katareyna and her daughter came from kharkiv in eastern ukraine as the missiles rained down on her city. how did it feel having to leave your homes? i don't know yet. yeah, like tears are just coming, you know. i think i didn't feel anything then, and i'm starting to realise. but i hope it's just a short time and we will be back soon. the 19th—century train station at przemysl is now a modern refugee reception centre. those arriving welcomed with open arms before travelling on around poland and europe. among them, irene and her children, her husband left behind to defend their homeland. they want to stay there to fight, because they're heroes. how do you feel about your husband being there now? i'm afraid.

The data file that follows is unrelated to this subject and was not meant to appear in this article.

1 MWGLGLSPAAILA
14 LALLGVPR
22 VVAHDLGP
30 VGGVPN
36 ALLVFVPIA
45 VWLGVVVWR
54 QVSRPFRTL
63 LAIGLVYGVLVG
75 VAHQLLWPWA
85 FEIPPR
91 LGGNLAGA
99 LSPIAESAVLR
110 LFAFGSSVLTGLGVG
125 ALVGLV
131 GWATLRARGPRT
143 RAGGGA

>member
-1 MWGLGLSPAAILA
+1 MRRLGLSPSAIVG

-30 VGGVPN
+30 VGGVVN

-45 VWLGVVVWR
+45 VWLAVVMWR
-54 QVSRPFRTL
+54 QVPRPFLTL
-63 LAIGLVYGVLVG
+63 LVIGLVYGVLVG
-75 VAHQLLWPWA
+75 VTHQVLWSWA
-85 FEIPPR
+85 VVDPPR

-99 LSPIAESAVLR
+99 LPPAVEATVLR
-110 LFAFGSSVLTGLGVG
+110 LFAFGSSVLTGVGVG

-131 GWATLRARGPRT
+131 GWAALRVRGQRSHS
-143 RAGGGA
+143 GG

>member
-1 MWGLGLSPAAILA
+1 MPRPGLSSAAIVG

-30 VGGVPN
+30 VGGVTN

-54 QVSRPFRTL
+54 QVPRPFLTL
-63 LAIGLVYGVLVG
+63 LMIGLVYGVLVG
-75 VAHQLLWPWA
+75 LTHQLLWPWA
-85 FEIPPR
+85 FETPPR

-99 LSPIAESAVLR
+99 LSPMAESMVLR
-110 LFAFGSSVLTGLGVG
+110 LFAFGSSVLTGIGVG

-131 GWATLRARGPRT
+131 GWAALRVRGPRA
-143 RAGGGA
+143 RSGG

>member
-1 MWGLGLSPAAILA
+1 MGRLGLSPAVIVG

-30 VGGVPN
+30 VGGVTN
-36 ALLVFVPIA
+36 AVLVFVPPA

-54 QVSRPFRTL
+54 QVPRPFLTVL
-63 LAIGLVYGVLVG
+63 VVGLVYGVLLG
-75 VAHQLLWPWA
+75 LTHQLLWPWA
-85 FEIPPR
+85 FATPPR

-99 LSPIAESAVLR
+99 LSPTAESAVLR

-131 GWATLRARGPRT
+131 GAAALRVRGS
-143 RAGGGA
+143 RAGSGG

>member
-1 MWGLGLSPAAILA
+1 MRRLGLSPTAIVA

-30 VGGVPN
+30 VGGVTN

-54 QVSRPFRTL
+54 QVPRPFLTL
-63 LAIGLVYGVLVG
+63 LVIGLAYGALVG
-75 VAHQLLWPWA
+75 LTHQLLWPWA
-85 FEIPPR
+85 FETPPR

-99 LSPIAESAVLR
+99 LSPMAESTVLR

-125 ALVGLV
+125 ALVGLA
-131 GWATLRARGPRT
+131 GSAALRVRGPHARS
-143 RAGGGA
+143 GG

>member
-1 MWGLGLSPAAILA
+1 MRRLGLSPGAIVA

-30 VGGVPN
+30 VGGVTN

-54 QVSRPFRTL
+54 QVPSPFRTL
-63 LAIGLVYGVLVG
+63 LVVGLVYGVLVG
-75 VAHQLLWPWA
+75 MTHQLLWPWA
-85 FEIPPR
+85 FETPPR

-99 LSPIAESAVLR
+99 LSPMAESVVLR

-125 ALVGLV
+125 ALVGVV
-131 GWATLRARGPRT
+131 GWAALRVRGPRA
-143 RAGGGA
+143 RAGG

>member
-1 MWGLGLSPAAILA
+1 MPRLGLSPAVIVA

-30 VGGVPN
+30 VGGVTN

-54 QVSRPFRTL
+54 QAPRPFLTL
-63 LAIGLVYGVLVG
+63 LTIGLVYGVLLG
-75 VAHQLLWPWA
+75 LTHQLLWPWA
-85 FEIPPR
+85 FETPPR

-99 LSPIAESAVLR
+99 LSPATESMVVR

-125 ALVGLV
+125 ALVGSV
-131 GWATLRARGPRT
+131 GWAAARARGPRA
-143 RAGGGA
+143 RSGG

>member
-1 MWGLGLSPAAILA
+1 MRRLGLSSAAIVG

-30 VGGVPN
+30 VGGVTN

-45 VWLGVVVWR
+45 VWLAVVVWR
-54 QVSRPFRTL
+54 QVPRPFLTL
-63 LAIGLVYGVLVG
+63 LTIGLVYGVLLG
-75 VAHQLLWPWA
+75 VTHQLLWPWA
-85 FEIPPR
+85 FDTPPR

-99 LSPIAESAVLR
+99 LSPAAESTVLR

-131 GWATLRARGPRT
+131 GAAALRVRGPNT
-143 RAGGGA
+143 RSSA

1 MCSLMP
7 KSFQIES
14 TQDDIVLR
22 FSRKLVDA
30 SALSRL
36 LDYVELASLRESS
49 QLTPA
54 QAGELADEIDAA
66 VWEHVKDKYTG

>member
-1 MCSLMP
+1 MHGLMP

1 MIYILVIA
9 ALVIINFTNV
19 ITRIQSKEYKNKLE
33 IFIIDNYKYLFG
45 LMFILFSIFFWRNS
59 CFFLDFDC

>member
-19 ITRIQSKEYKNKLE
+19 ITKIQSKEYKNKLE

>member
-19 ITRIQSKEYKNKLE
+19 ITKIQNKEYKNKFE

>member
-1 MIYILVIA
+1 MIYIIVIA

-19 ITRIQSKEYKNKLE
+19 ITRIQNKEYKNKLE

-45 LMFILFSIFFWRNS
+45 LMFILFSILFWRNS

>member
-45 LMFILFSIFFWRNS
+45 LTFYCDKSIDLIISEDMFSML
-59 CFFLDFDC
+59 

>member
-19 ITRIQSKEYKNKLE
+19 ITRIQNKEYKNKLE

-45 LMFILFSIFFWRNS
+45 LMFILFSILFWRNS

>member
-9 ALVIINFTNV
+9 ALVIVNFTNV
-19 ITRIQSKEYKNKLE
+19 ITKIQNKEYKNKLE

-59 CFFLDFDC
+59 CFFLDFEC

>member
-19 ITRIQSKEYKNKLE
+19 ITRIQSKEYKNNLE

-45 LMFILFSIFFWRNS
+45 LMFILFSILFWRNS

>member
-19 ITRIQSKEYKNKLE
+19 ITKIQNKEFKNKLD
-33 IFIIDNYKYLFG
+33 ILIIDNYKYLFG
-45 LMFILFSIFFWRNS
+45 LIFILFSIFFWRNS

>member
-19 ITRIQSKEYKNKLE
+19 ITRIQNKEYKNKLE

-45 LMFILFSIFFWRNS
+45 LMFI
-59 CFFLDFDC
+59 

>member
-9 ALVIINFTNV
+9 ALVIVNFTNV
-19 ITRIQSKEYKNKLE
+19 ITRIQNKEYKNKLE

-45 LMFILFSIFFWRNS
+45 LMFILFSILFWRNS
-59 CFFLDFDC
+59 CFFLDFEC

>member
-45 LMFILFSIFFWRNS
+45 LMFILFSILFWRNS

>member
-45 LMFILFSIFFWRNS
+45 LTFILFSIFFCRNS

i'm afraid, but we believe that everything will be all right. we want to return soon, and we are praying for them. poland has become a vital lifeline in and out of ukraine, welcoming those fleeing and sending ammunition and supplies back to those who are remaining. as europe's newest war prompts europe's freshest refugee crisis, it's now poland — and no longer the mediterranean — that's on the humanitarian front line. for irene and herfamily, another journey now starts on to relatives in italy. homes, people, livelihoods, are being uprooted — scenes europe thought were confined to the past. mark lowen, bbc news, przemysl, eastern poland. let's get a recap on the main points of this developing story. rockets and gunfire